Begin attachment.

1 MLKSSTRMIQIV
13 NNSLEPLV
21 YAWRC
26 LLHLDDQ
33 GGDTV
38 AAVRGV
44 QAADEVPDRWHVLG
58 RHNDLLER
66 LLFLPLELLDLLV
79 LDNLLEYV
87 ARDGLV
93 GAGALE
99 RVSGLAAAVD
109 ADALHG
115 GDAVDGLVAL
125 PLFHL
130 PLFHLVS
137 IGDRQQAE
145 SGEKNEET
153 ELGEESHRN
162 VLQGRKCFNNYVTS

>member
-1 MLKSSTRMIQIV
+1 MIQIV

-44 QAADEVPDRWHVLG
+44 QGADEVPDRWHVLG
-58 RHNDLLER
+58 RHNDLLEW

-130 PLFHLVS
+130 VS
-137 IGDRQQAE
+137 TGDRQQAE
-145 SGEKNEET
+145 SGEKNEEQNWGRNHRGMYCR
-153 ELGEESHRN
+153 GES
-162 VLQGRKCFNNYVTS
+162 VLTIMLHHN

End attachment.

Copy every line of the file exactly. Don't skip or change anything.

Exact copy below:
1 MLKSSTRMIQIV
13 NNSLEPLV
21 YAWRC
26 LLHLDDQ
33 GGDTV
38 AAVRGV
44 QAADEVPDRWHVLG
58 RHNDLLER
66 LLFLPLELLDLLV
79 LDNLLEYV
87 ARDGLV
93 GAGALE
99 RVSGLAAAVD
109 ADALHG
115 GDAVDGLVAL
125 PLFHL
130 PLFHLVS
137 IGDRQQAE
145 SGEKNEET
153 ELGEESHRN
162 VLQGRKCFNNYVTS

>member
-1 MLKSSTRMIQIV
+1 MIQIV

-44 QAADEVPDRWHVLG
+44 QGADEVPDRWHVLG
-58 RHNDLLER
+58 RHNDLLEW

-130 PLFHLVS
+130 VS
-137 IGDRQQAE
+137 TGDRQQAE
-145 SGEKNEET
+145 SGEKNEEQNWGRNHRGMYCR
-153 ELGEESHRN
+153 GES
-162 VLQGRKCFNNYVTS
+162 VLTIMLHHN